The cheapest new electric car in Australia! 2022 BYD T3 undercuts MG ZS EV by up to $9000, as new budget Chinese brand arrives to tempt buyers
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The upcoming Volkswagen ID.3 could be Australia's cheapest electric car if the brand can lock in its target pricing when the new model launches Down Under in 2023.
When asked how far out the ID.3 was for our market, brand communications director Paul Pottinger told CarsGuide: “We’re a right-hand-drive market already right at the end of the production chain.”
“And pricing, we’re looking at the top of the regular Golf range, think the R-Line, that $40k range,” he said.
For reference the new-gen Golf R-Line wears a $37,990 before on-road costs sticker price, so $40k seems to be a conservative estimate. If we can assume the brand can actually bring the car here at bang-on $40k that would, in fact, make it the most affordable electric car in Australia, knocking off the current MG ZS EV champ which currently starts at $43,990 drive-away.
We’re told though, an imminent ZS EV facelift could increase the electric SUV's price, granting the ID.3 yet another advantage.
“These will be circuit breakers,” Mr Pottinger said of the ID.3 hatch and ID.4 SUV, “genuinely affordable EVs.”
At the launch of the updated Tiguan a fortnight ago, Mr Pottinger revealed the brand was targeting a roughly $55k price for the ID.4, similar to the Tiguan R-line, which VW said was "promising" as the R-Line is the most popular variant of the Tiguan range.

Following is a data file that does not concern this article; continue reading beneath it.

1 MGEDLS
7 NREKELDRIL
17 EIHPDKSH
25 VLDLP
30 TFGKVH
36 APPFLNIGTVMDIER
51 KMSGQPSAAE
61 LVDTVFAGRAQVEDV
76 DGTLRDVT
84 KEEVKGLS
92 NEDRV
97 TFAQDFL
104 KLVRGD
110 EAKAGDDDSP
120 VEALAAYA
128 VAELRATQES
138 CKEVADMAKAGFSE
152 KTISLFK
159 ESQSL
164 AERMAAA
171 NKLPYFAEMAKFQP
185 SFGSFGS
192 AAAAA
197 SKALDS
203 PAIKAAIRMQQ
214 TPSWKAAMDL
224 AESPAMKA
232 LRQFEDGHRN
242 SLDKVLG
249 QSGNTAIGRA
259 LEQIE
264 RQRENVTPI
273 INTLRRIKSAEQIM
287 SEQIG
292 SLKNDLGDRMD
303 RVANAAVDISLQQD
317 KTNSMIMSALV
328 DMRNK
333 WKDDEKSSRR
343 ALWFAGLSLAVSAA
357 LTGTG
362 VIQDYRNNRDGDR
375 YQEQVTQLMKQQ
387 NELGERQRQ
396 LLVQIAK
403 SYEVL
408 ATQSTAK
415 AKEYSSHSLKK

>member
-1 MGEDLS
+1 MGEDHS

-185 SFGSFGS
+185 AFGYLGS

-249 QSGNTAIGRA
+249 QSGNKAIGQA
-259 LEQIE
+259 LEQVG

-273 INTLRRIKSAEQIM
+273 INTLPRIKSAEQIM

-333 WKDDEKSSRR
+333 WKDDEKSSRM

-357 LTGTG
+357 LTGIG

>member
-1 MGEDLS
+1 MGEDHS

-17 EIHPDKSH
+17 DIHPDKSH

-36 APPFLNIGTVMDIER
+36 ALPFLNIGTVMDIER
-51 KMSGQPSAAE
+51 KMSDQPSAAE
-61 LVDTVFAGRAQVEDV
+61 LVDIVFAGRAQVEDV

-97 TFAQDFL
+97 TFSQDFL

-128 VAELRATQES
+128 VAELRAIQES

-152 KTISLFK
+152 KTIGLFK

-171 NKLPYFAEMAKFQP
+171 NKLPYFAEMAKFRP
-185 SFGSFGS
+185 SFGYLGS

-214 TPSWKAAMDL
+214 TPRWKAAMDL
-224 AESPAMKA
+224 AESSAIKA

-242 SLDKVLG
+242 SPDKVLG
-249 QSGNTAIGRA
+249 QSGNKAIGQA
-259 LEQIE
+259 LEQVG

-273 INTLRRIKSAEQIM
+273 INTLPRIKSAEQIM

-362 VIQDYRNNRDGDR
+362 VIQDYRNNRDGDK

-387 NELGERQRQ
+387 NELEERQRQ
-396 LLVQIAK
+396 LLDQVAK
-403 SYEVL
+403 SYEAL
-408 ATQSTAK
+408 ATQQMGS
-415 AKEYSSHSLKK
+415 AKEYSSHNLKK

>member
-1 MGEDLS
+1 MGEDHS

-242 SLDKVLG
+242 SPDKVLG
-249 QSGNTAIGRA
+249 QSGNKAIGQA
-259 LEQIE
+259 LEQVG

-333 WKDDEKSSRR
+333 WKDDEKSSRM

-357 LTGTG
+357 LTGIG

Timing for the 'genuinely affordable' pair? The brand couldn’t lock in a window, as a combination of high demand in Europe and a seemingly anti-EV taxation approach by many of Australia’s states are setting things back.
“Originally we were talking about 2022, but it might now be 2023,” Mr Pottinger said.
“Why would Australia be a priority? We don’t even ask for incentives for EVs, just an even playing field, but Victoria’s hair-brained road user charge is the embodiment of a disincentive.”
The ID.3 has been on the market in Europe for some time where VW tells us there is “huge demand” driven by the hatchback’s relative affordability and generous tax incentives.
The electric hatch can be chosen with either 45kWh (up to 350km range), 58kWh (up to 420km range), or 77kWh (up to 550km range – all according to the stricter WLTP range standards). It is worth noting that even the most affordable 45kWh version costs from around the equivalent of $50k in its home market of Germany, although its 350km WLTP range is better than the MG ZS EV (263km range), Hyundai Ioniq (from $48,790 BOCs – 311km range), and base Nissan Leaf (from $49,990 BOCs – 270km range).
Unlike all of those rivals, the ID.3 is built on a bespoke electric-only MEB platform, offering it benefits like a more open floorplan, a more integrated high-voltage electronics platform, and more flexible charging (higher variants can charge on DC at 125kW and AC at 11kW compared to 100kW and 7.2kW for each charging type respectively on rivals).
Stay tuned as we keep an ear to the ground for more accurate launch timing and specification for the ID.3, now expected sometime in 2023.